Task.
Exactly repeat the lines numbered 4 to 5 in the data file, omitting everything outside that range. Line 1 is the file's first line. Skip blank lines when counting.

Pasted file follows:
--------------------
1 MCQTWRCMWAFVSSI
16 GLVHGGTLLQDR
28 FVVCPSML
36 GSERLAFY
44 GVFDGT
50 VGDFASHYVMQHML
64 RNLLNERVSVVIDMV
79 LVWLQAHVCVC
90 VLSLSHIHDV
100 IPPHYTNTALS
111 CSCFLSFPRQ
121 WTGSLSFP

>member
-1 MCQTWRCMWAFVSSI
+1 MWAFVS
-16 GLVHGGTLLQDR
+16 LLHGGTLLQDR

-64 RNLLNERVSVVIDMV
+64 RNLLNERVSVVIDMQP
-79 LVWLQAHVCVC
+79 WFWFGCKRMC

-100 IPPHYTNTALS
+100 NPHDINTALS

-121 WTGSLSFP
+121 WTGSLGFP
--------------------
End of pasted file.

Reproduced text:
36 GSERLAFY
44 GVFDGT